A few pleasant surprises from the library this week:
Oliver Twist 1948 version – This black-and-white movie is well-acted (once you get past the over-the-top introductory scene), and beautifully shot. The fact that the camera angle doesn’t change every three seconds like a lot of current movies results in many lovingly rendered scenes with gorgeous use of light and shadows. Plus, it’s Dickens.
In the Womb by National Geographic – We’ve enjoyed several good documentaries this year including The March of the Penguins and BBC’s Planet Earth series. Thanks to a combination of 3 and 4-D ultrasounds and computer enhancements, this movie (one of a four-part series) gives an amazing look at a baby’s developement from conception to birth. If only this were required viewing before women could request an abortion; funny how that 8 week old, walnut-sized piece of “tissue” has a cute little face with eyes, a nose, and ears, plus arms and legs, fingers and toes, a heart, and a brain. That sounds kind of like a…baby? The film is not expressly pro-life – it makes a few comments like “now the fetus is starting to appear more human” – but it also shows footage of fetuses grimacing, kicking, sucking their thumbs, play with their noses, dreaming, building memories, and prepare for life in the outside world. It’s a refreshing emphasis compared to the version of ‘science’ insisting it’s not a baby until it’s born currently broadcast in schools.
The Caine Mutiny and It Happened One Night also came home with us, and are waiting on the shelf for a quiet evening.
Inter-library loan is a life-line from the poorly-stocked book shelves at the local branch. After reading many positive reviews I hesitantly requested The Guernsey Literary and Potato Peel Pie Society by Mary Ann Shaffer and Anne Barrows last week. “Hesitantly”, because too often newer books people rave about disappoint. Not that current writers lack talent, but it’s hard to know which recommendations to trust. Some books like Memoirs of a Geisha and The Secret Life of Bees came highly praised by other women, but left a bad taste in my mouth. Some, like Eat, Pray, Love I’ve heard enough negative reviews on to ignore the positive hype.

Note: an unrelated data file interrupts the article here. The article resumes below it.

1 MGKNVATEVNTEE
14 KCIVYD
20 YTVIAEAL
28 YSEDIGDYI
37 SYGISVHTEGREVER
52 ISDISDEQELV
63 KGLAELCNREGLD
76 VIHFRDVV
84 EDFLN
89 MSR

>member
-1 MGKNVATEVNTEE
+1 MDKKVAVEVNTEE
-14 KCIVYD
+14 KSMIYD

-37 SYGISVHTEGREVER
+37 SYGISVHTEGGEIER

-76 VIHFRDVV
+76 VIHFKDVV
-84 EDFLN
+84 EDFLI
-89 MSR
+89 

Sometimes, however, a modern author turns out a real gem. I ran out of reading on our honeymoon in an area with no book shops. The Kite Runner came back to the cabin with us from the bestsellers rack at the grocery store and barely left my hands for the next two days. The same goes for the young adult novel The Mysterious Benedict Society with its clever, thoughtful, and entertaining story-line. And (returning after that wandery digression), this week I gulped down The Guernsey Literary and Potato Peel Pie Society. It’s a fast read, but funny, sweet, and a good snapshot of British people during and immediately after WWII, particularly those in the German-occupied Channel Islands. I don’t think it’s anything ground-breaking, and it occasionally tries to insinuate views into the characters that I don’t think are consistent with the era, but it was fun. On top of that, it made me want to sit down and write clever and entertaining letters. I’ll need to work on my penmanship.